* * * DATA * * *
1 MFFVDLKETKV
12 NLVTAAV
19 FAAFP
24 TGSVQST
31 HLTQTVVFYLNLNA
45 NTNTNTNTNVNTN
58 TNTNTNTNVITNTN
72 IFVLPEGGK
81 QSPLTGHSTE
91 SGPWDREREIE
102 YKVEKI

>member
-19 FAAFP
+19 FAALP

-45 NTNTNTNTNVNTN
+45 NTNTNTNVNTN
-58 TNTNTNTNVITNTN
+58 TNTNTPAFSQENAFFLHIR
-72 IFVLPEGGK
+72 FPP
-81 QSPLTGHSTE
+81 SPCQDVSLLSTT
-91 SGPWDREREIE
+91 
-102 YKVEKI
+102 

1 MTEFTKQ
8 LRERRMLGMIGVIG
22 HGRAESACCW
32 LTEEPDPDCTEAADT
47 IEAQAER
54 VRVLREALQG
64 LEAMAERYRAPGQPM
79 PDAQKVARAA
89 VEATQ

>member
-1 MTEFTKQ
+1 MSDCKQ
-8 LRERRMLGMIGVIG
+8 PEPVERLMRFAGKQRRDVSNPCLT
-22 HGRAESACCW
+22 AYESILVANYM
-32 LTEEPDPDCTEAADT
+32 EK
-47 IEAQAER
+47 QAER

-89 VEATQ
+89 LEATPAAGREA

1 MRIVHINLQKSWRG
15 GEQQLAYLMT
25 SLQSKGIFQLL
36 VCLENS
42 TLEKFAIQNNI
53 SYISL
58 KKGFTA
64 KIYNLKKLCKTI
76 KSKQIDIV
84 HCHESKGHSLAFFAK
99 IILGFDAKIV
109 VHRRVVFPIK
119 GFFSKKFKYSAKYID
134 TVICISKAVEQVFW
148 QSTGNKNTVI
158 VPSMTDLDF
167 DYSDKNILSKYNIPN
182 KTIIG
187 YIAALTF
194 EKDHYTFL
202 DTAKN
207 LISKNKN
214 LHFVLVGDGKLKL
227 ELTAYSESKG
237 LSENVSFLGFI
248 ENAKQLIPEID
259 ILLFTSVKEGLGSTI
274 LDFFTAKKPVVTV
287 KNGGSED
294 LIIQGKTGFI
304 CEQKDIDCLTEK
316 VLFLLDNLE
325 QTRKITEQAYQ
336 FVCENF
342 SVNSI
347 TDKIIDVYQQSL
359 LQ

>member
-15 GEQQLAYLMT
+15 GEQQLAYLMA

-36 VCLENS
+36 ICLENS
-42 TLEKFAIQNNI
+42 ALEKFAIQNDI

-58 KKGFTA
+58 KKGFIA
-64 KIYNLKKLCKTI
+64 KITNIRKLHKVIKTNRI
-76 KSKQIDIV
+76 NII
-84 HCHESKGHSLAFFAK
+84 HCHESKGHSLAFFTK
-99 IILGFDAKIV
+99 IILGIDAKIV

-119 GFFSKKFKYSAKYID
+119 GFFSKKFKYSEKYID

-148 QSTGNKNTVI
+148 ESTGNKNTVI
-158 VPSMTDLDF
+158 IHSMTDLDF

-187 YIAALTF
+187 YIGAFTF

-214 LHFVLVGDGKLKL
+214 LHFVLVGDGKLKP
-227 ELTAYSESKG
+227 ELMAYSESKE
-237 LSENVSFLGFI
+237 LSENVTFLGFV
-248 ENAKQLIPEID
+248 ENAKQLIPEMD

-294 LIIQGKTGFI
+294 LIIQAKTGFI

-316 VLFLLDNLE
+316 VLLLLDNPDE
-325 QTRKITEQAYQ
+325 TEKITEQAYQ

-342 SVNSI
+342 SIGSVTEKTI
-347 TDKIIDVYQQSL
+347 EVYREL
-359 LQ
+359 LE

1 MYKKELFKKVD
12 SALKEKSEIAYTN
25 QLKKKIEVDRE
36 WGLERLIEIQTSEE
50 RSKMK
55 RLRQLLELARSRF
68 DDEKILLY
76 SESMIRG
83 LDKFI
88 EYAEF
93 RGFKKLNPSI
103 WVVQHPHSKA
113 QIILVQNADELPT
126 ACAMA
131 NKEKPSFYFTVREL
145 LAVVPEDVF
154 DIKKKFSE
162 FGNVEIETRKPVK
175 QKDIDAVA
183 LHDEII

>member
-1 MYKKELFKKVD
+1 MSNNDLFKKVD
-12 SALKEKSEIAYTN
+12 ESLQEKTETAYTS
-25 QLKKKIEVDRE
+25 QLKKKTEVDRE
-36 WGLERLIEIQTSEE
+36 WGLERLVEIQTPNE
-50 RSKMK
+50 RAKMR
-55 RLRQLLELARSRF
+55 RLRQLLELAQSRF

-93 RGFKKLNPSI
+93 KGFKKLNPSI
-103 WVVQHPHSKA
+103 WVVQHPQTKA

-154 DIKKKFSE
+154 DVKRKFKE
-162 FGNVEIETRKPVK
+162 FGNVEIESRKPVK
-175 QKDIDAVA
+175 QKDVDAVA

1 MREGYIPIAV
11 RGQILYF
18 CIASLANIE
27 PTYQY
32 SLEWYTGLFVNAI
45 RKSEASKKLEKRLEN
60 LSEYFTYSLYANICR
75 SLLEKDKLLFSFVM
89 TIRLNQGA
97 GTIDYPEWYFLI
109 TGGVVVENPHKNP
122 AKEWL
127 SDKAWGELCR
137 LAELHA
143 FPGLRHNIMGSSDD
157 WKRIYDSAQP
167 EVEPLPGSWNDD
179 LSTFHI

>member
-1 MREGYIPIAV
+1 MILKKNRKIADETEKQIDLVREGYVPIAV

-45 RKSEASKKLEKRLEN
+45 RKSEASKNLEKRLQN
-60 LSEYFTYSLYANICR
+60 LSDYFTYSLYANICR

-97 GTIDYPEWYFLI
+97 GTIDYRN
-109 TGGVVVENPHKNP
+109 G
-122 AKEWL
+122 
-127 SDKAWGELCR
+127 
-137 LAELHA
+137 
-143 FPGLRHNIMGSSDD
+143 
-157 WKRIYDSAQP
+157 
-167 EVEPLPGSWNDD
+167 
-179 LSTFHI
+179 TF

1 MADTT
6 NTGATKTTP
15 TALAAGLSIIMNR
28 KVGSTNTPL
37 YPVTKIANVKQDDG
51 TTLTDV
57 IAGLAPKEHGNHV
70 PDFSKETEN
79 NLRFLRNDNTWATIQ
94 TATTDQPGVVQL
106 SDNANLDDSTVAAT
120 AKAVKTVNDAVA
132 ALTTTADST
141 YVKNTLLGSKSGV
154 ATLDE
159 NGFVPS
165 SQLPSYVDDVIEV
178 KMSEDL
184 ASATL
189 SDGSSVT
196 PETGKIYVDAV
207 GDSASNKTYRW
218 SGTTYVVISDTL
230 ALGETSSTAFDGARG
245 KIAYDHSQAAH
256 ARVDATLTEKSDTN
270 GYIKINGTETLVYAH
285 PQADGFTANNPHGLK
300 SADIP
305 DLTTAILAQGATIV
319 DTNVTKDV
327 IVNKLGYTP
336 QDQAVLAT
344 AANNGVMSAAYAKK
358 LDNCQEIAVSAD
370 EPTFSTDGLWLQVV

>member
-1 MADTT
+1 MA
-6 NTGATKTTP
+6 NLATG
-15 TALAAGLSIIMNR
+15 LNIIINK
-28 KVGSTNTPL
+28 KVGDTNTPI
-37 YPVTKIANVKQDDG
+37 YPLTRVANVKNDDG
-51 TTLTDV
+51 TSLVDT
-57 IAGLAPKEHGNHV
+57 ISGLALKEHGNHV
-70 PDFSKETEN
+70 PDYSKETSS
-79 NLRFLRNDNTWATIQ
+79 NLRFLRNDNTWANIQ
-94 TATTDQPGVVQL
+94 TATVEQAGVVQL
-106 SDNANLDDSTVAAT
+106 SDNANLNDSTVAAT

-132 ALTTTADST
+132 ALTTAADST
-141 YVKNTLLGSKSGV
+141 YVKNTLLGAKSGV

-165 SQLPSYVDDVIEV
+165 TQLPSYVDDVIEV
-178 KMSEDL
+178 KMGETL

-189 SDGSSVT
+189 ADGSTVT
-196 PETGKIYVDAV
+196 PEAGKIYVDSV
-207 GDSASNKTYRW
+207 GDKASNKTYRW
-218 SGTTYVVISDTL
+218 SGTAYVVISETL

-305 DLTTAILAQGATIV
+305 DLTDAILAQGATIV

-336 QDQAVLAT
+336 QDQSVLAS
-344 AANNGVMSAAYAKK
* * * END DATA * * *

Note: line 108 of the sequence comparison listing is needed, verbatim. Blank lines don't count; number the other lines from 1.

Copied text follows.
+158 IHSMTDLDF